There is a constant demand for long-term capital investments and management experience as start-ups and early-stage enterprises grow. Unlike other sources of finance, such as state funding, pooled investment funds can meet this demand since they have forbearance. Alternative investment funds (AIFs) are among the pooled investment funds. As of December 2020, AIFs alone have invested up to INR 1.8 lakh crores in the Indian economy.
However, the Securities Contracts (Regulations) Act, 1956 (“SCRA”) was amended by the Finance Act of 2021, which included AIF units in the definition of “securities” under section 148(ii)(b). This post will look at the impact of the modification from the standpoint of double taxation in the hands of unitholders who are AIF investors under the Income Tax Act of 1961 (“ITA”). It will also explore the difficulties that AIFs face in terms of valuation, as they must now be issued or transferred at fair market value (“FMV”) under section 56(2)(x)(c) of the ITA.
AIFs and the Law
The Securities Exchange Board of India (“SEBI”) introduced the Securities Exchange Board of India (Alternative Investment Funds) Regulations, 2012 (“AIF Regulations”) in 2012, transforming the domestic investment funds business. AIF was given its own set of rules in order to establish it as a distinct asset class. AIF is defined as a "privately pooled vehicle" under Regulation 2(b) of the AIF Regulations, which aggregates funds from investors to invest in portfolio companies. It can be formed or incorporated as a company, a body corporate, a trust, or a limited liability partnership, and its management will be unaffected by any other SEBI rules. Regulation 3(4) divides AIFs into three categories: I Category I AIFs, which invest in start-ups or early-stage companies; (ii) Category II AIFs, which invest in equities or debt securities of unlisted companies or other AIFs and do not borrow except for routine management needs; and (iii) Category III AIFs, which invest in listed or unlisted securities through complex trading strategies. Each category has its own set of privileges and rules.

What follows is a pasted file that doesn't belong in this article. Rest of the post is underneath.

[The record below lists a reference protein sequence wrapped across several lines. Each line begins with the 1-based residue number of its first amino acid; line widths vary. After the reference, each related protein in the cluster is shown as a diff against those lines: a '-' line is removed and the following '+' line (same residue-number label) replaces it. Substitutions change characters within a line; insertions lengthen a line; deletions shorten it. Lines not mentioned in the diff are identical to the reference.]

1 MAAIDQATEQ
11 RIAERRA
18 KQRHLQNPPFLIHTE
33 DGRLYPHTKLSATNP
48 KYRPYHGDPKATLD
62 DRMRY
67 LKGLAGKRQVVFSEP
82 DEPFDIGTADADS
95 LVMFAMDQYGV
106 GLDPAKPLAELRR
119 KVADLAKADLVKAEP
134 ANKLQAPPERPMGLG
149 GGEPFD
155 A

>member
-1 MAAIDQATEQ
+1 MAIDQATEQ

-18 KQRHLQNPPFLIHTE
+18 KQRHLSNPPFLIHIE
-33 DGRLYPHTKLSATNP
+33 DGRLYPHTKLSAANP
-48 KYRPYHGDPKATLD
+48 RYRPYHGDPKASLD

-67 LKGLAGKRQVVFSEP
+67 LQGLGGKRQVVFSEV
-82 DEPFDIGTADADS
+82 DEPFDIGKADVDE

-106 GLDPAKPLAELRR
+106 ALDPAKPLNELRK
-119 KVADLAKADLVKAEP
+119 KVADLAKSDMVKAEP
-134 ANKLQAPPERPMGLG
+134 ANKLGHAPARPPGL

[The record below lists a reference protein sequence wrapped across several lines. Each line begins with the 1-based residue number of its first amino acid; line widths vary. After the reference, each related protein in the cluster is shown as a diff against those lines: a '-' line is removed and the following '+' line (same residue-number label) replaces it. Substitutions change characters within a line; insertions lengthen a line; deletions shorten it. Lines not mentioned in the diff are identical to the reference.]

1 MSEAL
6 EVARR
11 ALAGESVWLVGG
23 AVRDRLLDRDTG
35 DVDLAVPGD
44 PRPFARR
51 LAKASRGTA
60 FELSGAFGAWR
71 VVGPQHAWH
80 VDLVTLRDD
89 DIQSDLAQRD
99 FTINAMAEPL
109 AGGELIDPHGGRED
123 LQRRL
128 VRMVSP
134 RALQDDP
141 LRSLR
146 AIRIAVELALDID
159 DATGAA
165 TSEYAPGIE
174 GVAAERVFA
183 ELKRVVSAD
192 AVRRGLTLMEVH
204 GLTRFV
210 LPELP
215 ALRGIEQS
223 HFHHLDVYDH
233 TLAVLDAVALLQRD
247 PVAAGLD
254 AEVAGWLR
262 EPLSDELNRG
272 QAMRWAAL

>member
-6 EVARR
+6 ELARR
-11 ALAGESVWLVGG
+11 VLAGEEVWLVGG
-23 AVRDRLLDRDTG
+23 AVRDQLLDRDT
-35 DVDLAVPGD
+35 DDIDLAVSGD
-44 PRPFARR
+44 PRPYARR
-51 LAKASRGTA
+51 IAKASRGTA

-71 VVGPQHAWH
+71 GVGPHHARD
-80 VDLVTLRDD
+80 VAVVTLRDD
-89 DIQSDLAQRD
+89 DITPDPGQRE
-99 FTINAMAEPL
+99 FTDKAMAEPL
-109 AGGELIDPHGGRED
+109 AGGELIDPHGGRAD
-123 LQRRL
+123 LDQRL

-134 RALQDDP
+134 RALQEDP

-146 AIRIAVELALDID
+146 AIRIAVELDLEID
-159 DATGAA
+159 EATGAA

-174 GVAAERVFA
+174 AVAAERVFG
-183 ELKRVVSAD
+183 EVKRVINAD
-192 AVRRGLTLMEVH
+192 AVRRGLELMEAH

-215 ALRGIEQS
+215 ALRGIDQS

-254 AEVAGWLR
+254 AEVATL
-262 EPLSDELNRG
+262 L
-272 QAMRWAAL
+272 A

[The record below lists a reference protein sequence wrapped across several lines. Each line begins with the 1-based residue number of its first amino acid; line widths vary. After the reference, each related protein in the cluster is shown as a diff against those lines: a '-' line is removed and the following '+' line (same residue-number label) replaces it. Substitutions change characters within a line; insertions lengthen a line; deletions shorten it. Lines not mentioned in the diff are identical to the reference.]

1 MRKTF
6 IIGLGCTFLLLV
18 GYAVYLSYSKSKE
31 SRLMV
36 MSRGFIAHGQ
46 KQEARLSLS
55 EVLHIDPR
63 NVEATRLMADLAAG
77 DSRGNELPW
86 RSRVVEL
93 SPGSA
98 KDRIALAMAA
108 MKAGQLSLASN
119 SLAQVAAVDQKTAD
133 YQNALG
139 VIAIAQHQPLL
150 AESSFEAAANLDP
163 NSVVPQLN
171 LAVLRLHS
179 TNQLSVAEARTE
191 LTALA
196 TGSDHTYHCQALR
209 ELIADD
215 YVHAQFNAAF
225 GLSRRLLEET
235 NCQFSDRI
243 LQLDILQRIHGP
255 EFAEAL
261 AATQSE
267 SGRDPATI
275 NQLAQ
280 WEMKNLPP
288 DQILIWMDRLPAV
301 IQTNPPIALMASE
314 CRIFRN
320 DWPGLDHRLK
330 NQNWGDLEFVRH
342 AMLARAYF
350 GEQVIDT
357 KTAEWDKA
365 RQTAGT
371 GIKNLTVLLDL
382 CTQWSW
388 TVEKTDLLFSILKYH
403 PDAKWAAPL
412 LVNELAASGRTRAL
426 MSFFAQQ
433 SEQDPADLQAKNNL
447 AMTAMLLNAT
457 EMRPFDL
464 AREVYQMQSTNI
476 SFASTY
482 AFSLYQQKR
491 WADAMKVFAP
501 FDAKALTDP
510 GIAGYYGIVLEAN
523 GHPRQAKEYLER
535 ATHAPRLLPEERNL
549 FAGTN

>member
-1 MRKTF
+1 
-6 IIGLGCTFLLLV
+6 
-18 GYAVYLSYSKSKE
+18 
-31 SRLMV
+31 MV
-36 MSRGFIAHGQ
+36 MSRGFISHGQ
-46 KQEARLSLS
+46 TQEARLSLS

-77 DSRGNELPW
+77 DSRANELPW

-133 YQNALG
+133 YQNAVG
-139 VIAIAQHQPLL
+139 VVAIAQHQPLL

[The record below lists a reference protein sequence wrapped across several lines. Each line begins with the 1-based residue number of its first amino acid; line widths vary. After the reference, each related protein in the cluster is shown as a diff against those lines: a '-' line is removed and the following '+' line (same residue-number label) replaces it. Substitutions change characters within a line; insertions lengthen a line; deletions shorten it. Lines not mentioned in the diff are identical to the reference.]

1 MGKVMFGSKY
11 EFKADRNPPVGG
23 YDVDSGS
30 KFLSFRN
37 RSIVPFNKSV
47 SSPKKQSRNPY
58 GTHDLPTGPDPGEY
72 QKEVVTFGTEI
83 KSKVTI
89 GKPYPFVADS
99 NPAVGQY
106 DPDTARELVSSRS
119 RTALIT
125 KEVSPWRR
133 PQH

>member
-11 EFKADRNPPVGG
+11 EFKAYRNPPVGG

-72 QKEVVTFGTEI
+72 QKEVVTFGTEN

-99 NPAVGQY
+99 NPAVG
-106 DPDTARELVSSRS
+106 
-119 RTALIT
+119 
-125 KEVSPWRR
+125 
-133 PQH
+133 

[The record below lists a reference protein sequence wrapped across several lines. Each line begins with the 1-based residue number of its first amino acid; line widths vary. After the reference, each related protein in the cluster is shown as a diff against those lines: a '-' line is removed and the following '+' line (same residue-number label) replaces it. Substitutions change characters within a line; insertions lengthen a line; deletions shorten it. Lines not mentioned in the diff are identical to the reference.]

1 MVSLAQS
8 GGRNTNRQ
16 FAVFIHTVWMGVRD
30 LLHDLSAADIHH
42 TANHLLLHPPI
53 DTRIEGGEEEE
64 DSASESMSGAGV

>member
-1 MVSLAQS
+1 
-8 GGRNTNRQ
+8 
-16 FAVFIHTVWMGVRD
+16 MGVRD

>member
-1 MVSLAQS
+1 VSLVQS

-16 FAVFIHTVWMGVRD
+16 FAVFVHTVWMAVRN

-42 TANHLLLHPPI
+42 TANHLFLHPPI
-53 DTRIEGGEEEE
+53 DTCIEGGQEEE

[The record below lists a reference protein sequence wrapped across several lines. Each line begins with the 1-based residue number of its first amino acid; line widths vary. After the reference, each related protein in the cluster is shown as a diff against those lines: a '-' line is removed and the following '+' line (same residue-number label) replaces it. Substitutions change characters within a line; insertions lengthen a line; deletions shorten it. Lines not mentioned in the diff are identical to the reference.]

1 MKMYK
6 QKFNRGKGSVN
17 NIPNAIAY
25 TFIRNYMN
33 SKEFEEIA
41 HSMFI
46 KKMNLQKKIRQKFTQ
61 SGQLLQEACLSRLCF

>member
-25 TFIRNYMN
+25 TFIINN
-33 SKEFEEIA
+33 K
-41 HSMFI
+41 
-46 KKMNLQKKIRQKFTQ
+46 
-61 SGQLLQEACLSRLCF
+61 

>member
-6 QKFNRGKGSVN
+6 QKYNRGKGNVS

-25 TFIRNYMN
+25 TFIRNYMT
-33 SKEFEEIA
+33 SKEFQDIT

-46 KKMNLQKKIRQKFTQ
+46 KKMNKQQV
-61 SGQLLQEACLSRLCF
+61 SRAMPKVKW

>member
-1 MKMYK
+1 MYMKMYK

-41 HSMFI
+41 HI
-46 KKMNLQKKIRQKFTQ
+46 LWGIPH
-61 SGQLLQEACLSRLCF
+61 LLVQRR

Under section 115UB of the Internal Revenue Code, Categories I and II AIFs have the benefit of being treated as a "pass-through entity" for tax purposes. As a result, any income resulting from or received in the hands of a person as a result of the investment fund's investments for being a unitholder of the fund will be taxed as if the fund's investments were made directly by it. The explanation I of section 115UB defines an investment fund as a Category I or Category II AIF incorporated in India, and a unit as a ‘beneficial interest of an investor in the investment fund. It does not regard the unitholder's activity of subscribing to an AIF's units, but instead treats the AIF's investments as if they were made directly by the unitholder; thus, it does not tax the issuing of AIF units, but only the income from the AIF's investments.
The Indian Stamp Act of 1899 (“ISA”), on the other hand, required stamp duty to be paid on the sale or issuing of the AIF unit. Its goals were to make conducting business easier, standardize stamp duty on securities, and grow the Indian securities market. Securities are defined as I securities under the SCRA; (ii) a debt instrument; (iii) derivatives under the Reserve Bank of India Act, 1934; and (iv) any other instrument certified by the Central Government to be a security under Section 2(23A) of the ISA. AIF units, on the other hand, could not be construed as a security under any of them.
‘Securities,' As AIF Units
As a result, the Central Government amended the SCRA by inserting sections 2(d)(a) and 2(h)(ida) by the Finance Act of 2021. A ‘pooled investment vehicle,' according to them, is a fund established in India in the form of a trust or otherwise, and might be an AIF that receives cash from investors for investment and includes AIF units as securities. It covers AIF units issued by domestic AIFs as pooled investment vehicle units. As a result, AIF units are securities and are subject to the taxes laws that apply to securities issues and transfers.
The Taxation of AIF Units Has a Ripple Effect
The inclusion of AIF units in the definition of securities has a knock-on impact on the taxation of Category I and II AIF units in the hands of unitholders when they are issued and inter se transferred at a valuation below the FMV under ITA section 56(2)(x)(c). Under the heading of "revenue from other sources," the clause provides for taxation on any property, excluding immovable property, including securities obtained for less than the FMV. This interpretation also results in rigidity in the process used to calculate the AIF's valuation.